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Logo/Linguaphiles, I am in need of your guidance.

What were you taught when it came to phonics of words that start with the letter "I"?

When is a short/long "I" sound used and what are the rules for determining so?

Why are "ice", "Ireland", "iron", etc. pronounced with a long "I" sound while "indigo", "internet", etc. pronounced with a short "I"?

Now some of you might say if the "I" is followed by a consonant and vowel the "I" takes on a long "I" sound, but how does that rule apply to words like "imagine", "inadequate", "iridium", "Italy", etc.?

  • I am not familiar with how I would pronounce your name. Is it a short I like ih-rosh or long like eye-rosh? – Octopus May 8 '15 at 20:41
  • this is what sprung about this question in the first place, i pronounce it with a short i much like ih-rosh – irosh May 8 '15 at 20:42
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    It should be noted that names, especially those "borrowed" from foreign languages, are outside any "rules" that might otherwise apply. (Though the "rules" do affect how people will attempt to pronounce an unfamiliar name.) – Hot Licks May 8 '15 at 21:17
  • You will note that "in" and "im" are almost always short (I'm sure there's an exception somewhere, but none comes to mind at present). Otherwise you can attempt to use the open/closed syllable thing, but that's not much help if you don't know how the word is divided. – Hot Licks May 8 '15 at 22:24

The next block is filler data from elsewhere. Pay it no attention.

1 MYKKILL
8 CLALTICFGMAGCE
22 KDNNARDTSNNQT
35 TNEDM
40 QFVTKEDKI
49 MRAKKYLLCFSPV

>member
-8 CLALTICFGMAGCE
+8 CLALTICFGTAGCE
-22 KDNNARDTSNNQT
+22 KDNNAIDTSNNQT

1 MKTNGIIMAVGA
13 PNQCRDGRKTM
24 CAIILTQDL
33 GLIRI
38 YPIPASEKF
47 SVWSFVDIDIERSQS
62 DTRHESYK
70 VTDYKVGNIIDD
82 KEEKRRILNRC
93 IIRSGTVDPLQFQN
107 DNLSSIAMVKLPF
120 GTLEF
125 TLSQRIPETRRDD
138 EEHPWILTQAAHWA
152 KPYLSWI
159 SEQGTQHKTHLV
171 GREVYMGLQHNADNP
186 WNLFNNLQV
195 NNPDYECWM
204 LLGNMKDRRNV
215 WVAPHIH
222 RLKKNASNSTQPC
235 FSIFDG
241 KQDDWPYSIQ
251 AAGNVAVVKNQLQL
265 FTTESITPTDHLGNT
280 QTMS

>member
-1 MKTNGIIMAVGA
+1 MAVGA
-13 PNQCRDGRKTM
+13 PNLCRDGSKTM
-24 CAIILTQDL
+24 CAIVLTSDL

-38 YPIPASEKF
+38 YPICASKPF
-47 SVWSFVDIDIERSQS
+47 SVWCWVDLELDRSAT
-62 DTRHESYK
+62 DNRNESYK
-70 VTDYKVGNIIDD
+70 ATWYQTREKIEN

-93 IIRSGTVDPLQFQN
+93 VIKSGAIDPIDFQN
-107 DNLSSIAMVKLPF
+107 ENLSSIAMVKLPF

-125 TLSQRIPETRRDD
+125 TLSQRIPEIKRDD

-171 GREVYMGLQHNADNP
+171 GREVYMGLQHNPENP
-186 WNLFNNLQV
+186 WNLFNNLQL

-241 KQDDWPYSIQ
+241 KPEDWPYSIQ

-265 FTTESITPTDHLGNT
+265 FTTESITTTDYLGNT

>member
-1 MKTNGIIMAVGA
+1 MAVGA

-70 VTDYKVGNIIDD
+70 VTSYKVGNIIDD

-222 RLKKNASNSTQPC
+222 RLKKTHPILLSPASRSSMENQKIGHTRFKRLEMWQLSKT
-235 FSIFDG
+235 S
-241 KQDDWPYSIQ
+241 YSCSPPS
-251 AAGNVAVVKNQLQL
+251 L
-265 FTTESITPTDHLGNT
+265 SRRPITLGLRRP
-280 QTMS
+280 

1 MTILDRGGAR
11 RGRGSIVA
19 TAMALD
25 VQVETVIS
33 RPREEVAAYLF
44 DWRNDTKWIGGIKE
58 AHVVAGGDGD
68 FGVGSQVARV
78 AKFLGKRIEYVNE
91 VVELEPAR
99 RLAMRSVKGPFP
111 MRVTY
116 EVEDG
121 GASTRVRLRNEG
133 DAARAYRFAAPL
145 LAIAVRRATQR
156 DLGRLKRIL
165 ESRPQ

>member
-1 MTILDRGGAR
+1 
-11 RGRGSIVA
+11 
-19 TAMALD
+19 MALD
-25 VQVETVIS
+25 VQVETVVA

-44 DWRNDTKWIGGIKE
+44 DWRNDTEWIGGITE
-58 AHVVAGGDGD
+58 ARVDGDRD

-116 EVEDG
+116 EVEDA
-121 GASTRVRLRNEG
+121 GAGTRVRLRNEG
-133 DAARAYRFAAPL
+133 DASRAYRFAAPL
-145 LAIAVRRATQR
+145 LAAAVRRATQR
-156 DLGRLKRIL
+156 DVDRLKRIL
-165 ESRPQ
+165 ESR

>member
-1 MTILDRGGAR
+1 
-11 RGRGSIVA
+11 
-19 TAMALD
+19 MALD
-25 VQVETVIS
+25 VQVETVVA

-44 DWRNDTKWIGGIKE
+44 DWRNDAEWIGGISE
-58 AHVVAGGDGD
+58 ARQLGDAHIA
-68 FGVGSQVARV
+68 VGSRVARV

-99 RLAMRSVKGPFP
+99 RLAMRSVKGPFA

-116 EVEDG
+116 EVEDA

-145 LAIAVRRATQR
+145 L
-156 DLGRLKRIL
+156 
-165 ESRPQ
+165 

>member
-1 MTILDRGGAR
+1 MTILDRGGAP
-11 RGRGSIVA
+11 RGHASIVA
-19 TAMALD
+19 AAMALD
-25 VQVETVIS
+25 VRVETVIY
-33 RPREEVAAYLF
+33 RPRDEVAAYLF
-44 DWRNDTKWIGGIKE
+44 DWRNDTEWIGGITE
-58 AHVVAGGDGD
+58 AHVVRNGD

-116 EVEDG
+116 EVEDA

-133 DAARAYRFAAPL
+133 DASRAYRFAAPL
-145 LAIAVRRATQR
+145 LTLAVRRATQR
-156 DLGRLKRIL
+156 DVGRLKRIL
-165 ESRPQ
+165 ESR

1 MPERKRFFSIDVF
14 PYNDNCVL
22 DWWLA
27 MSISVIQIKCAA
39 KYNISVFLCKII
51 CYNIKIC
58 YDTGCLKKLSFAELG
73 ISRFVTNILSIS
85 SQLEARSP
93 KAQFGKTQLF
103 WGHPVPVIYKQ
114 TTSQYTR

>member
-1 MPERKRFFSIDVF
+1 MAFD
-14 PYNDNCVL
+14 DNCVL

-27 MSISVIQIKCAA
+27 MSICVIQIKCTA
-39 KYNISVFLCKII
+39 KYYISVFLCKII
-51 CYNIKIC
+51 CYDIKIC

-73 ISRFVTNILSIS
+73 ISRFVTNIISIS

• If you're going to try to discuss pronunciation in a silent medium, you'd do well to use an English phonemic notation for the sounds; then you'd all at least know what the other was saying, instead of just writing. Writing about speech sounds using the English alphabet is confusion worse compounded. Here's a set of symbols (which can be copied and pasted, btw) for American English, from Kenyon and Knott. Somebody who speaks RP can link to a phonemic system for that; between them, you have quite a lot of the Anglophone world. – John Lawler May 9 '15 at 0:22
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You'll never find a rule that works 100%, because vowel length/tenseness was distinctive in earlier English, and it remains distinctive. You will find rules that work partially, because of shortening and lengthening processes that took place in the history of English. Vowels were once shortened before several unstressed syllables or before several consonants, so today, long vowels remain rare in these environments.

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